Search

Fat is the New Thin!

Did you know that every cell in your body is surrounded by a membrane that is made of approximately 50% fat and that is absolutely essential to proper cell function?


The concept of dietary fat has been a tumultuous one over the years. When I was growing up, it was all about eating less fat and believing that eating fat made you gain...fat. Currently many people are adhering to the opposite notion and eating a high fat diet known as the ketogenic diet. And then, there are those who simply continue on continuing on, eating whatever ratio of fat they please and disregarding all of the tumult regardless.


But what is really the case when it comes to eating dietary fat?





As with many diet-related queries, this is a complex topic. Also, as always, each person is biochemically unique which means that one way of eating may be excellent for you and dreadful for your neighbor. However, there are some excellent points to be made in this hotly debated topic.


Dietary fat can do your body a world of good.


Consider this, your brain is made of about 70% fat, the main form of which is found in a fatty covering that insulates your neuron axons (the "tail" coming off the body of the neuron cell) and is called a myelin sheath. You may have heard of this, as it is attacked and degraded in patients with multiple sclerosis which results in a myriad of problems. As mentioned before, your body's cells are protected and surrounded by a double layered membrane that is constituted of about 50% lipids, or fats. Essentially, your body needs fats to operate as a healthy, vibrant organism. Not only this, but fats are packed full of more energy than protein or carbohydrates. They can be a cleaner burning fuel for your body. And they sustain appetite longer than sugars.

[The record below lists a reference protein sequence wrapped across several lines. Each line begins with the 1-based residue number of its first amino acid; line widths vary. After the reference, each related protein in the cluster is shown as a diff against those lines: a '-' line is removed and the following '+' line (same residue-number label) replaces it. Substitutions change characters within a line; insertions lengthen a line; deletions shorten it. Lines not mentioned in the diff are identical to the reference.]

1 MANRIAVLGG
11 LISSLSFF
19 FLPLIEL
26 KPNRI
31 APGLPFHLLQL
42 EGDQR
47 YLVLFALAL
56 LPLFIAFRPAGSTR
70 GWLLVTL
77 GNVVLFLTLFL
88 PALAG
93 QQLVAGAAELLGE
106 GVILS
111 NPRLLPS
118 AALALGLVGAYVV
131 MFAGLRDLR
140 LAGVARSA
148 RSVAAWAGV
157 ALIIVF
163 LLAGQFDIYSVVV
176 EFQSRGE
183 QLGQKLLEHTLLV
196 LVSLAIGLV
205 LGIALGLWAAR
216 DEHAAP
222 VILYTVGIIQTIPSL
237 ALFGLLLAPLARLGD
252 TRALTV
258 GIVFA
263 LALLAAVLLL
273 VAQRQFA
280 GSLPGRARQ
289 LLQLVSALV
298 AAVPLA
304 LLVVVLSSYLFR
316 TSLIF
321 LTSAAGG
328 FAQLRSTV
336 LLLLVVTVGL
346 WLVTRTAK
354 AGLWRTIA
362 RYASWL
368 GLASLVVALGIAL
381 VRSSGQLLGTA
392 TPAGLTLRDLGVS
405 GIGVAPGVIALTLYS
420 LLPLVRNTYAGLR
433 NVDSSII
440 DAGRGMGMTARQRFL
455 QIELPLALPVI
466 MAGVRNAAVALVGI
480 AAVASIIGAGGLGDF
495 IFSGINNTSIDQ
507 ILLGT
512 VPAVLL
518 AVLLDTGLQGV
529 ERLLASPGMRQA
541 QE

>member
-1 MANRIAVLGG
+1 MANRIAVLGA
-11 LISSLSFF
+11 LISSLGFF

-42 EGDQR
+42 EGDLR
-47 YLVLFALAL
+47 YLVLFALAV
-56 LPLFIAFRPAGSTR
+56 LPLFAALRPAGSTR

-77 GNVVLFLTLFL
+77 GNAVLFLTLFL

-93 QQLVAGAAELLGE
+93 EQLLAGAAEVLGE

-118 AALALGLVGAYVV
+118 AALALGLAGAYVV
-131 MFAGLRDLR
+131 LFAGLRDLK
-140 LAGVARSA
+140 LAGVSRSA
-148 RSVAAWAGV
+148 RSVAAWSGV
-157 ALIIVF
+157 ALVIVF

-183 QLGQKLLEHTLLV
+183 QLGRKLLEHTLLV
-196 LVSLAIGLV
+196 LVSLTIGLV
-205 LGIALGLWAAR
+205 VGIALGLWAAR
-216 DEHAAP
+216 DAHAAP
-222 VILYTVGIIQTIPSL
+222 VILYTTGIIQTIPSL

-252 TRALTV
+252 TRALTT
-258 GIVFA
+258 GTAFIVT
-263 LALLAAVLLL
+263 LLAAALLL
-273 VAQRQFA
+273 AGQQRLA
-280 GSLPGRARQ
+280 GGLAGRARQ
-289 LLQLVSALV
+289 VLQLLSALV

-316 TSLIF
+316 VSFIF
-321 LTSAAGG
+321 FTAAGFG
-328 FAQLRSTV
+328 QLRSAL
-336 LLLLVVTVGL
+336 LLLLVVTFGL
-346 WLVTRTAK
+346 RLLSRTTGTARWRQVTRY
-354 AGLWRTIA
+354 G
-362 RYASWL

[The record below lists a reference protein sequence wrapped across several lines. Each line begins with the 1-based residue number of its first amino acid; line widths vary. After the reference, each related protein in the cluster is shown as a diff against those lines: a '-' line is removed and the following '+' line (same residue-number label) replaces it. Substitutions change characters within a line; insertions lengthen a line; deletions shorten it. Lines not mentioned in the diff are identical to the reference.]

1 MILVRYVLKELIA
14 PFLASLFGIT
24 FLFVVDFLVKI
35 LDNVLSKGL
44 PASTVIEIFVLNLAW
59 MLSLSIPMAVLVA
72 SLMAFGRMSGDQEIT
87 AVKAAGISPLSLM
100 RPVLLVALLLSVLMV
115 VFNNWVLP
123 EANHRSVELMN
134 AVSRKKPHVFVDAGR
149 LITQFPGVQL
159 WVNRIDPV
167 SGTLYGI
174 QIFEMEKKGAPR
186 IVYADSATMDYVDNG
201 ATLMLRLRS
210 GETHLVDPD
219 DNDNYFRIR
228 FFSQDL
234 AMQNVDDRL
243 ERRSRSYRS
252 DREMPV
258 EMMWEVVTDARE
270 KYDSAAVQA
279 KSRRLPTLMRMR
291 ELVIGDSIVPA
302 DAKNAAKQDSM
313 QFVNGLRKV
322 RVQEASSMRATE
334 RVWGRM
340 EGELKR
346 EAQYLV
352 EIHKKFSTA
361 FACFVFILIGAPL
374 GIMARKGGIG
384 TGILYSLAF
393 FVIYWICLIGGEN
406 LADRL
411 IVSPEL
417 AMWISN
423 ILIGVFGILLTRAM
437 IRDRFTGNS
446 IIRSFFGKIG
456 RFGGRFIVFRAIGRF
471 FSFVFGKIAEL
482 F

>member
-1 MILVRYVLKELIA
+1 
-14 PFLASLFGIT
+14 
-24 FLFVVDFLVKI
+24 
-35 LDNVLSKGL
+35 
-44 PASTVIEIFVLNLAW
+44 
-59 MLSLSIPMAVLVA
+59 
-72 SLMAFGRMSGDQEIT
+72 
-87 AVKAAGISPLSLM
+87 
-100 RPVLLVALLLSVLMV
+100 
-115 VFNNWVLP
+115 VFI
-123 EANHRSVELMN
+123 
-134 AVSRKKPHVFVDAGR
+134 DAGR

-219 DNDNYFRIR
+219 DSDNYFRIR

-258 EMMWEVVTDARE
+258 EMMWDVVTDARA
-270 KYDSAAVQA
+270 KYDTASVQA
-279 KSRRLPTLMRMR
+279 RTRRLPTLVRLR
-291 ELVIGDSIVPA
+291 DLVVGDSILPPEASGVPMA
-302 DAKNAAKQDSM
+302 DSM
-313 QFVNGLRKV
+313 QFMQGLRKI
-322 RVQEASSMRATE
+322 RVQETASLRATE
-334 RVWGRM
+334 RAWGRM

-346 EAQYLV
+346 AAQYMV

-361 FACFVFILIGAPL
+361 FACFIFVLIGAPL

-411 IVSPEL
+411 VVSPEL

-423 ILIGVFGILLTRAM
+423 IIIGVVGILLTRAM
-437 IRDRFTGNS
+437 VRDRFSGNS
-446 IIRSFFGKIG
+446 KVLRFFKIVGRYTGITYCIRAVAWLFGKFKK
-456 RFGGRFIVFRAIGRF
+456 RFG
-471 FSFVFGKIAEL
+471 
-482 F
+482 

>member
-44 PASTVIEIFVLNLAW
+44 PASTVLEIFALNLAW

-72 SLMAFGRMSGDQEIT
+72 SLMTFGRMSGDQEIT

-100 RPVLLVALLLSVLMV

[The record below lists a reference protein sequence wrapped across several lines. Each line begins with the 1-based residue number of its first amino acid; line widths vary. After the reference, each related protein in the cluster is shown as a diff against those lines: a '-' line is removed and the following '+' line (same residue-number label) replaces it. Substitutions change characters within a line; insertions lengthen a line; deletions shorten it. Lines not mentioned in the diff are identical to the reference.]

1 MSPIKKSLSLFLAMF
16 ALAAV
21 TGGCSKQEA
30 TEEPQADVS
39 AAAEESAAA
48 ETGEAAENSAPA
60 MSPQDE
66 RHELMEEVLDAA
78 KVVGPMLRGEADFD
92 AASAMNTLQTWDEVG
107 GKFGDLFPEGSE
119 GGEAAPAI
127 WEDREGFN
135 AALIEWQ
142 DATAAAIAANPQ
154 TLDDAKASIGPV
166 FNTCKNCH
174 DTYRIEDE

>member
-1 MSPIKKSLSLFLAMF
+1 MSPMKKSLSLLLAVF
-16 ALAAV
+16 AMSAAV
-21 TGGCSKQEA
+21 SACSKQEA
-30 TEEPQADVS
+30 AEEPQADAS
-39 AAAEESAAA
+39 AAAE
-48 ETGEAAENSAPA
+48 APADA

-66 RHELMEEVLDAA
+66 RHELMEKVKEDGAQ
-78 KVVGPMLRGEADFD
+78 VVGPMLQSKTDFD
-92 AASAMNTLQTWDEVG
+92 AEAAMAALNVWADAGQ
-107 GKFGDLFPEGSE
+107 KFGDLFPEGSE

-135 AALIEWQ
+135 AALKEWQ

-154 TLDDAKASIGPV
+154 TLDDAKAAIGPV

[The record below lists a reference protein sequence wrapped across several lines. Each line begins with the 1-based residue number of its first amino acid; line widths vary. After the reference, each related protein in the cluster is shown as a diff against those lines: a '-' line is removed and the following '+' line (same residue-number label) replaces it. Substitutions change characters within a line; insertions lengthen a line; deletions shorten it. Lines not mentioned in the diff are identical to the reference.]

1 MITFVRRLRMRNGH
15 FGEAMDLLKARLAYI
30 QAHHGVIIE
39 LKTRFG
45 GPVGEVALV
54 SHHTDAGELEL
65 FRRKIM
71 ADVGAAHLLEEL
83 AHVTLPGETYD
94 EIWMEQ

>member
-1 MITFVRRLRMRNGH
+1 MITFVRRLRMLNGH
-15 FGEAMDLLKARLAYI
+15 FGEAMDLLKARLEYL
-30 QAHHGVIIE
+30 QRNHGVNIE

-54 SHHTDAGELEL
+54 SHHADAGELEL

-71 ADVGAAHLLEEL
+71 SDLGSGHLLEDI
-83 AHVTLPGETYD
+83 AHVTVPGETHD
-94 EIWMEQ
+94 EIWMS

This aspect of appetite sustenance is a great one for your pocketbook. Getting hungry less often means eating fewer meals, which can equate to less grocery money every month. Also, because dietary fat tends to be more satisfying and for a longer period than carbs, you may find yourself snacking less as well. This is key to more than just finances. Between meals, your body instigates what is called the Migrating Motor Complex (MMC in your intestines. Essentially, this is your gut performing housecleaning in your digestive tract and it is incredibly anti-inflammatory as well. You need this MMC as part of daily life. And yet, it depends on being in a fasted state. If you graze throughout the day, the MMC cannot function properly and you lose out on its health benefits.


Another benefit to consider is that consuming fat with a meal aids in modulating blood sugar levels during and after eating. A meal with just carbs or predominantly simple sugars can upset blood sugar levels compared to a meal that includes fat and protein. And a meal with fat can keep blood sugar levels more stable after eating to help with hypoglycemia, the "hangry," and the inflammatory physiological consequences of having jacked up blood sugar.